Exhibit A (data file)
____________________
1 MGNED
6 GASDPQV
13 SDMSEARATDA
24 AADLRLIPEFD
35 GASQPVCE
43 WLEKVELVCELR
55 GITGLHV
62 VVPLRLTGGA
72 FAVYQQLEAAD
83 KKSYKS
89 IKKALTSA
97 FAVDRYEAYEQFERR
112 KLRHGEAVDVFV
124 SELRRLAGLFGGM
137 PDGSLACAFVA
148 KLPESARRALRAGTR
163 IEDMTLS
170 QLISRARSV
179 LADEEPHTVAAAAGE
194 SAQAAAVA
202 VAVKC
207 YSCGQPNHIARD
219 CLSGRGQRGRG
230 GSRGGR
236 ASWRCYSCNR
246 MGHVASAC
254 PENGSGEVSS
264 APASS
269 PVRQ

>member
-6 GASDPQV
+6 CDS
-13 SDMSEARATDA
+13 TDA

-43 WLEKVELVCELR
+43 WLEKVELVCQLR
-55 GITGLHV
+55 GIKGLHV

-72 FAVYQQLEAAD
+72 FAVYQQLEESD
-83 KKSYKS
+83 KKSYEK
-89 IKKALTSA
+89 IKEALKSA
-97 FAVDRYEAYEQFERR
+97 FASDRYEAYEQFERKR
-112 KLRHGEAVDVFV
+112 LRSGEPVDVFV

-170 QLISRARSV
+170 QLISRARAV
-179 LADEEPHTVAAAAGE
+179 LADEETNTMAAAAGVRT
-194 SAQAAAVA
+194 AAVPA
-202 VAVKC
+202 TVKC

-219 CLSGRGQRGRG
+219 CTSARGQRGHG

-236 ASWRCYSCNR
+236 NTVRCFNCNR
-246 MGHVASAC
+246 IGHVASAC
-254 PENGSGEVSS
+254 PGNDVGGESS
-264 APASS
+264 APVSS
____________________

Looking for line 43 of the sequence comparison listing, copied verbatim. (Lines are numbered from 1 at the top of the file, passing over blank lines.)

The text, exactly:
-89 IKKALTSA